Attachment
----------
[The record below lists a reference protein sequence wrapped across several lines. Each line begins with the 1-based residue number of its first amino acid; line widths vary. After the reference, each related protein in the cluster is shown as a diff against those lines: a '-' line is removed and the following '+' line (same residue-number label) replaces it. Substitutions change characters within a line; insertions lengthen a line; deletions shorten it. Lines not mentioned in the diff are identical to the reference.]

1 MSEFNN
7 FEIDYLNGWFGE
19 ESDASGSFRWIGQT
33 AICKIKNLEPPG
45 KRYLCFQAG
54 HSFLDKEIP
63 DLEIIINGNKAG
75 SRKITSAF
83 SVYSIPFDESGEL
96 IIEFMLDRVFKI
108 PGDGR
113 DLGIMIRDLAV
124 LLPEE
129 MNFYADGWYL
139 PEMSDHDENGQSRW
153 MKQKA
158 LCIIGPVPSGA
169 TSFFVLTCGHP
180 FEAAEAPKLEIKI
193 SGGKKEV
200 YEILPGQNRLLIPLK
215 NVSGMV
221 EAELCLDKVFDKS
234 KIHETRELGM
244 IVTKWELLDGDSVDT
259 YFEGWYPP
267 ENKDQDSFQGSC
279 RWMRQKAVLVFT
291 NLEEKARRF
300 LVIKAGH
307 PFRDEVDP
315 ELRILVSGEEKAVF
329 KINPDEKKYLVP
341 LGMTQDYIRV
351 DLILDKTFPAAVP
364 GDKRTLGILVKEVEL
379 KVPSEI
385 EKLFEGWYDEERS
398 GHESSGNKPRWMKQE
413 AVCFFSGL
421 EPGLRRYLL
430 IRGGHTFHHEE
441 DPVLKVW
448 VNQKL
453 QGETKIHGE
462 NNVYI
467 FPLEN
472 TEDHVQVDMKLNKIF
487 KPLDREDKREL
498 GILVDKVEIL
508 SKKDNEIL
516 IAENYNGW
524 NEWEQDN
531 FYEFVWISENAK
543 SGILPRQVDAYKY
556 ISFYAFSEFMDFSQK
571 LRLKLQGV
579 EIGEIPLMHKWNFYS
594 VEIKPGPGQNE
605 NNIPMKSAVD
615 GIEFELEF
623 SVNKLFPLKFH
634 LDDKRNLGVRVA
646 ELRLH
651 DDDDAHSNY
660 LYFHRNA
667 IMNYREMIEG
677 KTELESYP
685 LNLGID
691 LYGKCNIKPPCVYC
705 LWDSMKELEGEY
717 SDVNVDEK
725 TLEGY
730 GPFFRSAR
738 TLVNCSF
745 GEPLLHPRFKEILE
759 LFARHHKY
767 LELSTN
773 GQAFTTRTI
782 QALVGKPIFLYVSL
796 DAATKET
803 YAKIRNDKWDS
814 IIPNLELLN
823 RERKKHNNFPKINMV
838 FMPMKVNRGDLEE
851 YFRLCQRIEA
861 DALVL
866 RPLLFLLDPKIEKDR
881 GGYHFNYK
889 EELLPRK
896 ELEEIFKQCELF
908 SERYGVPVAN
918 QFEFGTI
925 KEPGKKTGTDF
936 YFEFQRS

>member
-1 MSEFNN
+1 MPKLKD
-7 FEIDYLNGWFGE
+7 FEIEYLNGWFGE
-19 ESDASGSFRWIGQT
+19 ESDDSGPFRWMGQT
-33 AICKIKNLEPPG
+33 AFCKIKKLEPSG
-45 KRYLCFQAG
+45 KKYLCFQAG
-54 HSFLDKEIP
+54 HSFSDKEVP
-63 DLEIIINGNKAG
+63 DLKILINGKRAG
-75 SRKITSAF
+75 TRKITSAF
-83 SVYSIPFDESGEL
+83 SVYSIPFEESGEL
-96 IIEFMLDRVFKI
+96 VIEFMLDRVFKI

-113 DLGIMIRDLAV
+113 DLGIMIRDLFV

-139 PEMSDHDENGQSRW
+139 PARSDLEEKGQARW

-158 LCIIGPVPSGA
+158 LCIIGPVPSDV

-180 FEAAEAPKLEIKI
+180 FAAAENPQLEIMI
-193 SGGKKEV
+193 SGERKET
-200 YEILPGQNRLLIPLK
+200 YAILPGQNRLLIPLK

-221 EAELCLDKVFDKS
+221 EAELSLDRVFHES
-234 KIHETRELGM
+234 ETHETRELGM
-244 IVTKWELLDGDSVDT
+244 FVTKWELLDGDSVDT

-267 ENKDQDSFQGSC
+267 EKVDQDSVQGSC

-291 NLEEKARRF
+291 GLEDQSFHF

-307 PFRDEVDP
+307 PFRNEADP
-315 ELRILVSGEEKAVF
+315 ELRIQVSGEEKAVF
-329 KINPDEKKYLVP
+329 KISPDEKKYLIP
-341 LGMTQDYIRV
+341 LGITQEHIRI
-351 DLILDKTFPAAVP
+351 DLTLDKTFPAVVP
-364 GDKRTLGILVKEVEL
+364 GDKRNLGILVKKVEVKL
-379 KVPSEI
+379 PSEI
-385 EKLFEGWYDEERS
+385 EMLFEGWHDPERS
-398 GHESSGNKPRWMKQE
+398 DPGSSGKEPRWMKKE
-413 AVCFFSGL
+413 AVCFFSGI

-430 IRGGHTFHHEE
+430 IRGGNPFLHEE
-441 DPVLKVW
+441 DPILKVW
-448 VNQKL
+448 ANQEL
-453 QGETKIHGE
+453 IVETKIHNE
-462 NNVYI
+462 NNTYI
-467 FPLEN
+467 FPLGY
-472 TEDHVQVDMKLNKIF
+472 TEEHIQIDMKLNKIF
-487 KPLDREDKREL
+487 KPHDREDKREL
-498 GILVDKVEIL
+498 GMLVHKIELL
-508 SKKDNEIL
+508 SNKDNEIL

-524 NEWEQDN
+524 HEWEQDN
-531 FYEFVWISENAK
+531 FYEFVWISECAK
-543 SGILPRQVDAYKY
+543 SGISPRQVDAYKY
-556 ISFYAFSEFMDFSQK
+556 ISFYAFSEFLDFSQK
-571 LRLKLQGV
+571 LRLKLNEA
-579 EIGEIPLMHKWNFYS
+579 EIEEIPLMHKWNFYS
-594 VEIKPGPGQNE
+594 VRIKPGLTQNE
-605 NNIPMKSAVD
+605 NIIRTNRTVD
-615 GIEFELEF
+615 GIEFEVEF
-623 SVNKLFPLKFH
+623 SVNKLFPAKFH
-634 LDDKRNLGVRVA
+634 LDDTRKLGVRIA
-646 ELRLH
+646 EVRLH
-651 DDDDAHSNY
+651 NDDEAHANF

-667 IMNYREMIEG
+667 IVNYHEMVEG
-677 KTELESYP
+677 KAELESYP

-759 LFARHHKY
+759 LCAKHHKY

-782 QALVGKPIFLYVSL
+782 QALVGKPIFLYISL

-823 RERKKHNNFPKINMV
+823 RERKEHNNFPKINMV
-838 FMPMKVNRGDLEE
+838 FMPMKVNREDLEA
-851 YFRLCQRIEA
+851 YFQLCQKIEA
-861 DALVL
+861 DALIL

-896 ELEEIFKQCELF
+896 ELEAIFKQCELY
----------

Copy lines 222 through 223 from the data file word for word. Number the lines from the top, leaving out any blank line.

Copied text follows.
-896 ELEEIFKQCELF
+896 ELEAIFKQCELY